For what it's worth, Dale, I don't think this is exactly new. Your assessment here was equally true in the early 80s when I first encountered the Space Trilogy. At least, the same kind of attitude you describe is exactly what I saw growing up.
                 
                Jason
              • dale nelson
                That doesn t surprise me... I don t think it was that way circa 1975. But that s only an impression. Anyway, then, it seems that Lewis may have been widely
                Message 7 of 11 , Apr 21, 2011
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                  That doesn't surprise me... I don't think it was that way circa 1975.  But that's only an impression.

                  Anyway, then, it seems that Lewis may have been widely perceived as a cult author for American evangelicals for a generation.  This may have meant some loss of openness to him from readers outside that milieu.  On the other hand, and with this I close my barrage of impressions, I suppose we mostly have the loyalty of a generation of mostly evangelical Americans for the publication here of so many good books, e.g. the three huge, wonderful volumes of his letters, truly enjoyable volumes of reminiscences (Como, Graham, Poe), the fine Sayer biography, the edition of Warnie Lewis's diaries, etc.  I don't know that the non-evangelical or even non-Christian readership would have been ready to buy so much material about the man. 

                  "Cult author" goodies perhaps, but I wouldn't have missed them! -- at least not the ones I have mentioned. 

                  Dale



                  From: Jason Fisher <visualweasel@...>
                  To: mythsoc@yahoogroups.com
                  Sent: Thu, April 21, 2011 3:38:43 PM
                  Subject: Re: [mythsoc] CSL Bible redux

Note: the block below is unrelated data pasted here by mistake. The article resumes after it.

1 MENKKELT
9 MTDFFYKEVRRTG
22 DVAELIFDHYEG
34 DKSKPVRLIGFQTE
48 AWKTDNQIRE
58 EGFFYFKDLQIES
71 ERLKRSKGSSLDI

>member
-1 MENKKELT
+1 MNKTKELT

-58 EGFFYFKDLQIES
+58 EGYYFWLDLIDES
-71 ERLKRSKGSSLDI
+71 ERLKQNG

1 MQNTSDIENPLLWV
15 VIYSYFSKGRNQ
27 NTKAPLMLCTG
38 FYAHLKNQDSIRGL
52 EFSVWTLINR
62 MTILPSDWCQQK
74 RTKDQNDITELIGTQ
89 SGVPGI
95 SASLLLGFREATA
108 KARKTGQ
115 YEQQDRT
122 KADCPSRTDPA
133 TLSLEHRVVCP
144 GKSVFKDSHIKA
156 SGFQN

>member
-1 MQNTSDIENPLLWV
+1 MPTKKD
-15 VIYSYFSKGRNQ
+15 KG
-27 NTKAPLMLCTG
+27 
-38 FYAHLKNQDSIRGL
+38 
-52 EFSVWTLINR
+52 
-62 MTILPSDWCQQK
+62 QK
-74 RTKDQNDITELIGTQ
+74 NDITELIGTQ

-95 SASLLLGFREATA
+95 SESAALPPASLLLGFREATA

> Increasingly, it seems, Lewis is an author of whom many people are wary. [...]
                  > People who perhaps haven't even read him have their backs up because he's
                  > associated with American evangelicals so much.
                   
                  For what it's worth, Dale, I don't think this is exactly new. Your assessment here was equally true in the early 80s when I first encountered the Space Trilogy. At least, the same kind of attitude you describe is exactly what I saw growing up.
                   
                  Jason
                • lynnmaudlin
                  Thanks, Andrew! I ve been hoping to hear from someone who actually has a copy!! :) -- Lynn --
                  Message 8 of 11 , Apr 21, 2011
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                    Thanks, Andrew! I've been hoping to hear from someone who actually has a copy!! :)

                    -- Lynn --


                    --- In mythsoc@yahoogroups.com, Andrew Lazo <andrewlazo@...> wrote:
                    >
                    > I have one. I've read it. I like it.
                    >
                    > Lou is a friend who I tried to dissuade from creating this stink. Here's my
                    > deal (speaking in generalities):
                    >
                    >